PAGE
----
SUSTAIN trials showed weight loss for subcutaneous/injected semaglutide.
PIONEER trials showed weight loss for oral semaglutide.


NovoSeven® is the best selling drug in the biopharma portfolio with annual sales exceeding a billion US dollars.

Revenue from NovoSeven® is not declining despite rejuvenated competition in the space.

On NovoSeven®, years back we guided that we would expect to lose maybe potentially 50% of the business. Consistently, we’ve seen since the launch of Hemlibra® that that erosion is slower than what we had expected.

CEO Lars Fruergaard Joergensen on the 2019Q4 earnings call

Novo Nordisk has two phase 3 trials (NCT04083781 and NCT04082429) on the antibody Concizumab (NN7417) of the tissue factor pathway inhibitor (TFPI).

Another anti-TFPI is Marstacimab (PF-06741086) from Pfizer ($PFE), which has two ongoing trials (NCT03363321 and NCT03938792).

Furthermore bluebird bio in October 2019 entered into a research agreement with Novo Nordisk to develop in vivo genome editing candidates for haemophilia.

Biomarin ($BMRN) is also working on a gene therapy for the treatment of haemophilia (BMN270); e.g. NCT03370913.

Valuation and comparison with peers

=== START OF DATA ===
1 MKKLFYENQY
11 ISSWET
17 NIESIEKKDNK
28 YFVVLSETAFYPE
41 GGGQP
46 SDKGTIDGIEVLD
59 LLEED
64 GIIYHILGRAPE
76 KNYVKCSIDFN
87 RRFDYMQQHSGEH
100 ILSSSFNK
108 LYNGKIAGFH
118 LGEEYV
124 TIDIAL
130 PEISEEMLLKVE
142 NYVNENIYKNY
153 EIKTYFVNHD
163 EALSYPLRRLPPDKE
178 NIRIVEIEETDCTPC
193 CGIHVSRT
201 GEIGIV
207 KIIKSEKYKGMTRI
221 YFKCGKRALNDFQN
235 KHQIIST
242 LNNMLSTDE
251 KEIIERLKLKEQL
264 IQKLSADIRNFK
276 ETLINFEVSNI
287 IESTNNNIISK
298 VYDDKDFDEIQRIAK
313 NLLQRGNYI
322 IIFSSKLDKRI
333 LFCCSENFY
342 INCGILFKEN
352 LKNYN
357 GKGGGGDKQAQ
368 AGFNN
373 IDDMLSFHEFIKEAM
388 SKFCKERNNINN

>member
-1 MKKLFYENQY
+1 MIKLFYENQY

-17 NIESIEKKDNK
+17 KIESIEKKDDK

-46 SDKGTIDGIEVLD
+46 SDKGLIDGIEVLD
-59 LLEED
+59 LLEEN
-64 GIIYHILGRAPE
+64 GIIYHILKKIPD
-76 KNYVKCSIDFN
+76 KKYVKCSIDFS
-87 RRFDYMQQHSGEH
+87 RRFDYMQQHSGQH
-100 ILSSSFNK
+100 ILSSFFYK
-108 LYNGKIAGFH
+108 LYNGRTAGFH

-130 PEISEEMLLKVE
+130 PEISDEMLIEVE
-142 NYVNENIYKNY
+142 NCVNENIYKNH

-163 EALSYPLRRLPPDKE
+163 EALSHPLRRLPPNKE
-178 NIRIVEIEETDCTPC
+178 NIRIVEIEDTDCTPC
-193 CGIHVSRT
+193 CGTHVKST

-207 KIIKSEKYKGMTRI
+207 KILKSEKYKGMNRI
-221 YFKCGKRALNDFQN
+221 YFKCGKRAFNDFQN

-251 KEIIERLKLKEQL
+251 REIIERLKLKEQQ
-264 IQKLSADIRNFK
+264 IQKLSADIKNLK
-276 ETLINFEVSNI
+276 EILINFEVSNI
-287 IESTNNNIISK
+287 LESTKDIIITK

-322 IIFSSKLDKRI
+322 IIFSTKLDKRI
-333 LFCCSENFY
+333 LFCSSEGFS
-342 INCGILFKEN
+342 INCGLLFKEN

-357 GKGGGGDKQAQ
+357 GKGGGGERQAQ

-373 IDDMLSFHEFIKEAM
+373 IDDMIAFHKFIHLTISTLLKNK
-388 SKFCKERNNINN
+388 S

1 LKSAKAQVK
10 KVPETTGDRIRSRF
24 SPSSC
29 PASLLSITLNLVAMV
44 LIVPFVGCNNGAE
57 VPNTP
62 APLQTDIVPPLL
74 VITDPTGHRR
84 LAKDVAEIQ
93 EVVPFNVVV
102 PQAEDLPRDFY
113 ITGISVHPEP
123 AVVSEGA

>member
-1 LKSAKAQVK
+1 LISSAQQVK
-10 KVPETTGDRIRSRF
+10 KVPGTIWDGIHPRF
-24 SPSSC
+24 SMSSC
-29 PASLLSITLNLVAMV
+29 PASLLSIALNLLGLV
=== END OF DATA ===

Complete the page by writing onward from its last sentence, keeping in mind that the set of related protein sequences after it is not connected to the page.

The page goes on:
Novo Nordisk has better operating margins than its peers due to better gross margins and lower R&D spending.

Time series of operating margins.
Time series of gross margins.
Time series of R&D as a percentage of revenue.
Time series of SG&A as a percentage of revenue.

Novo Nordisk was trading at attractive multiples during the winter 2017/2018 due to uncertainty about future growth rates. Now the stock seems more fairly valued given the expected single digit growth rates going forward.

Time series of price to operating income.
Time series of price to earnings.




2020-02-05 Reuters – Novo Nordisk sees slower 2020 growth with U.S. insulin prices pressured

2020-02-05 GlobesNewswire – Novo Nordisk’s operating profit increased by 11% in Danish kroner and by 6% at constant exchange rates (CER) in 2019

2020-01-30 EMA – First oral GLP-1 treatment for type 2 diabetes

2020-01-30 GlobesNewswire – Rybelsus® (oral semaglutide) recommended for approval for the treatment of adults with type 2 diabetes by the European regulatory authorities

2020-01-16 GlobesNewswire – Ozempic® approved in the US for CV risk reduction in people with type 2 diabetes and established CVD

2020-01-16 PR Newswire – FDA approves Ozempic® for cardiovascular risk reduction in adults with type 2 diabetes and known heart disease, updates Rybelsus® label

2019-11-18 Dicerna – Dicerna and Novo Nordisk Enter Agreement to Discover and Develop RNAi Therapies for Liver-Related Cardio-Metabolic Diseases

2019-10-09 bluebird bio – bluebird bio and Novo Nordisk Enter into Research Agreement to Develop in vivo Genome Editing Candidates for Haemophilia and Other Severe Genetic Diseases

2019-10-01 Noom – Novo Nordisk and Noom to partner around digital health solutions to help people with obesity lose weight and keep it off

2019-09-20 FDA – FDA approves first oral GLP-1 treatment for type 2 diabetes

2019-09-20 GlobeNewswire – Rybelsus® (semaglutide tablets), the first GLP-1 in a tablet approved in the US